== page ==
My love for our protagonist here grows with each episode I watch. I was well on-board with the character of Uhtred in season one, but I am surely smitten with him now. Bernard Cornwall, author of the novels that the show is based on, has created a character that you absolutely want to succeed no matter the cost, and Alexander Dreymon has brought those to qualities to life in such a way that I think everyone should be allowed to have an Uhtred-type figure in their lives. It seemed that this time we got to see a more human version of the character. Dreymon showed a side of Uhtred that was ruled more by his heart than by his head. The character also felt like he had matured considerably since the last time we saw him, which was also a nice development to see.

Season two also brought with it the return of a few other characters and fleshed them out more. some got better, others got worse, and my perception of these characters hinged purely on the way they treated our beloved Uhtred, funnily enough. We also got introduced to some newer faces as well, one of which I’m guessing will go on to have a pivotal role as the show progresses through future seasons.

I seemed to me that there might have been a bit more action this time around, although whether that was as violent as the last time I’m not so sure. As I said at the beginning, when the show started in 2015 it had an element of surprise about it. As a new show, I had no idea what to expect, and it pulled absolutely no punches. This time I kind of was more acquainted with the style of the show, so knew it wasn’t going to hold back as much. did this mean it lacked as much impact? In terms of shock factor, perhaps, but as I’ve said, the show felt more mature with this season, which I think made up for it.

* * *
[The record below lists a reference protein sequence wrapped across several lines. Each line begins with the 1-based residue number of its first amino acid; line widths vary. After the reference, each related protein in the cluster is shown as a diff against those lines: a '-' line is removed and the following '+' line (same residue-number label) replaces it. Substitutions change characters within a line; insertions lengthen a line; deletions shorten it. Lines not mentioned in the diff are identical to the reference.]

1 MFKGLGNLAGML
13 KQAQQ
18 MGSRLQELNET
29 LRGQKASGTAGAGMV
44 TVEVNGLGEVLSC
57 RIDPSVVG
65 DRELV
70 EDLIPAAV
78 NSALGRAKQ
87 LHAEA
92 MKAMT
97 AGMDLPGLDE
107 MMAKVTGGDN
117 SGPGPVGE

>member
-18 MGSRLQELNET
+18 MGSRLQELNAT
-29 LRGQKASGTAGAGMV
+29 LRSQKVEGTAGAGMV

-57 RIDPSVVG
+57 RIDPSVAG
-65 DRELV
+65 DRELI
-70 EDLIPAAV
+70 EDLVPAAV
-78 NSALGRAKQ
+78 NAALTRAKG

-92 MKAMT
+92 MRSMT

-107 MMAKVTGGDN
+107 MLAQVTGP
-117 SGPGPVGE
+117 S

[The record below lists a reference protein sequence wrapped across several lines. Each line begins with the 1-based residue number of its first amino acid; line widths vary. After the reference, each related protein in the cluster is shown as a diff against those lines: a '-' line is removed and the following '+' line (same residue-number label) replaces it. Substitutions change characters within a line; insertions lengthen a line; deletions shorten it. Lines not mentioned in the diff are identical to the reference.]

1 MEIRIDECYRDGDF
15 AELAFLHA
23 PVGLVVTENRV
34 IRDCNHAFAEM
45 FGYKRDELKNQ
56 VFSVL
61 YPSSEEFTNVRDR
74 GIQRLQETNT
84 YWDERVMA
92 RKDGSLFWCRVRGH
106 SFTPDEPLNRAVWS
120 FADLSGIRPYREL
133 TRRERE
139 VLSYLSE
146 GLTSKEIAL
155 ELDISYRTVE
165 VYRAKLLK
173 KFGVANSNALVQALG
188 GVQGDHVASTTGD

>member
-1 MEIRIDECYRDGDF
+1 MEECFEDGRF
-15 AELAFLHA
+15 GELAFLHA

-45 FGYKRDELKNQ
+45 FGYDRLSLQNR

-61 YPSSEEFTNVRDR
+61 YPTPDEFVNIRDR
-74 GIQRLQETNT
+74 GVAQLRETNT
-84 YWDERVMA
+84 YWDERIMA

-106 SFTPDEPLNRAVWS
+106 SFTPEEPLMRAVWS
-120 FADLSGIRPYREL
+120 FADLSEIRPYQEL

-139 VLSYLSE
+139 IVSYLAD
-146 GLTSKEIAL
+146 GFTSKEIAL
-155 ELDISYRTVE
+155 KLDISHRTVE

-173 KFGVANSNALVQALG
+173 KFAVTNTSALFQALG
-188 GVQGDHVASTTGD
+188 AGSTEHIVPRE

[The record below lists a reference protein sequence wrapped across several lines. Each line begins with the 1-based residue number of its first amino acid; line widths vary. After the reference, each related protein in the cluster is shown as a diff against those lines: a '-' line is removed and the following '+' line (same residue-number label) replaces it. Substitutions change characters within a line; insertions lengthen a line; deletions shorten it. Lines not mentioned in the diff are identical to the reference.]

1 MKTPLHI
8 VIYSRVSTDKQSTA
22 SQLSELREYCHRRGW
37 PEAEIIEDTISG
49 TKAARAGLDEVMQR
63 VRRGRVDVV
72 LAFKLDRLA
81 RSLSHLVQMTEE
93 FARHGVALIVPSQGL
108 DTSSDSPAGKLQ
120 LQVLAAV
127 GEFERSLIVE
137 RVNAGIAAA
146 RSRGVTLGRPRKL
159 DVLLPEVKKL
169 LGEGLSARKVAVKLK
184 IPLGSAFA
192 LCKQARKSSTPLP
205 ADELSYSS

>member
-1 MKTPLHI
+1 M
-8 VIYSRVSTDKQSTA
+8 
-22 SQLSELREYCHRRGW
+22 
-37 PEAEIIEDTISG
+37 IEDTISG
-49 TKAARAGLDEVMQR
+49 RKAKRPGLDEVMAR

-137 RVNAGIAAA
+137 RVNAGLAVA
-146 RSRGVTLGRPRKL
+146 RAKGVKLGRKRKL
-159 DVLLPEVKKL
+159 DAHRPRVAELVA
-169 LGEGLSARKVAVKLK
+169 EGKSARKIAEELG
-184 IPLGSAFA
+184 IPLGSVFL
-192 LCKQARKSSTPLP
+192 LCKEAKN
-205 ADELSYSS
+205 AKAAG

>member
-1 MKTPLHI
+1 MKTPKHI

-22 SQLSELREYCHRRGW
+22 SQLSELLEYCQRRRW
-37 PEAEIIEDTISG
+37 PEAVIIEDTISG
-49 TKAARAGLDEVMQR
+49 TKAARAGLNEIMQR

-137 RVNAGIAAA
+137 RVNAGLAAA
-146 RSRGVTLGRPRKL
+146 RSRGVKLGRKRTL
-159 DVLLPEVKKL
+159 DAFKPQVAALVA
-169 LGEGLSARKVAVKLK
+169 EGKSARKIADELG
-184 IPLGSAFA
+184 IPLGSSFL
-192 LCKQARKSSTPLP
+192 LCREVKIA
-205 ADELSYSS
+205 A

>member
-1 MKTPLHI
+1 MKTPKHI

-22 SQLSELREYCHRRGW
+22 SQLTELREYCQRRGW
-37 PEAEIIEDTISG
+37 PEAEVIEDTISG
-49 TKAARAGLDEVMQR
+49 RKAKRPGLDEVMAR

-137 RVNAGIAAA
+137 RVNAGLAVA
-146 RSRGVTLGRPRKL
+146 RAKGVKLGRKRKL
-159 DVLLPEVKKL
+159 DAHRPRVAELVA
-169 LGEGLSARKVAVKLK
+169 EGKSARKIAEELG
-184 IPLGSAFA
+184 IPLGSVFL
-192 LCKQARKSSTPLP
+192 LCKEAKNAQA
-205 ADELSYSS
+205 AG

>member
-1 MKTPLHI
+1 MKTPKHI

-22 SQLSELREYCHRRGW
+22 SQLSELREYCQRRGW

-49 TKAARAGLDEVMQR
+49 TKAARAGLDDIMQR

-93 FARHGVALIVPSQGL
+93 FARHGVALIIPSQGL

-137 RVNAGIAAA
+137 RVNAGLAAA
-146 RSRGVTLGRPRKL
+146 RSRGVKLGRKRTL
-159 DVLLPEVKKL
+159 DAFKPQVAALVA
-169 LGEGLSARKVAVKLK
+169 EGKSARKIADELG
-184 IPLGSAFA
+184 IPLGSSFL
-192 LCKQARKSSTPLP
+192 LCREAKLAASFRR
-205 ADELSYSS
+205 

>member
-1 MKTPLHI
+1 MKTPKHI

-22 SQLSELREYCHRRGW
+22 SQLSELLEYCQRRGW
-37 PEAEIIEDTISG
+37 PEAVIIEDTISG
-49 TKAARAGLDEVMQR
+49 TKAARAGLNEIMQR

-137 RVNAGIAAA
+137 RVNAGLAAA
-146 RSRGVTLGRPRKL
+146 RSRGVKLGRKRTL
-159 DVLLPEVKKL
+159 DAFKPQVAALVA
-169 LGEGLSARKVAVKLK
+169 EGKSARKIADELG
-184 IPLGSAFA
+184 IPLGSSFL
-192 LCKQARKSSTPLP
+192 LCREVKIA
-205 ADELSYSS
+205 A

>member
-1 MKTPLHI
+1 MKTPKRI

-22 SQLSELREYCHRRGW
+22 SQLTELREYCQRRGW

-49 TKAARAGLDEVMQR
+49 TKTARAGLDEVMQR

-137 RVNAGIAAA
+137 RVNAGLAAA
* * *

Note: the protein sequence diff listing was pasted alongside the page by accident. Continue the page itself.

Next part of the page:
So there you have it really, my take on The Last Kingdom season two. Definitely a good extension to what we’d seen previously, and it’s sown the seeds for what’s to come in future. Is it still one of the best British shows you could watch at the minute? Absolutely – give it a spin.

Review – 50/50

50/50 is another of those films that I’ve heard a lot of people say good things about, and also one that I’ve had recommended to me more than once.

The film is about a guy who gets diagnosed with cancer in his 20s and is given a 50/50 chance of survival. On the surface, it sounds like a somewhat depressing watch, but the story is told in a way that is actually very entertaining, and because of this it feels very authentic too.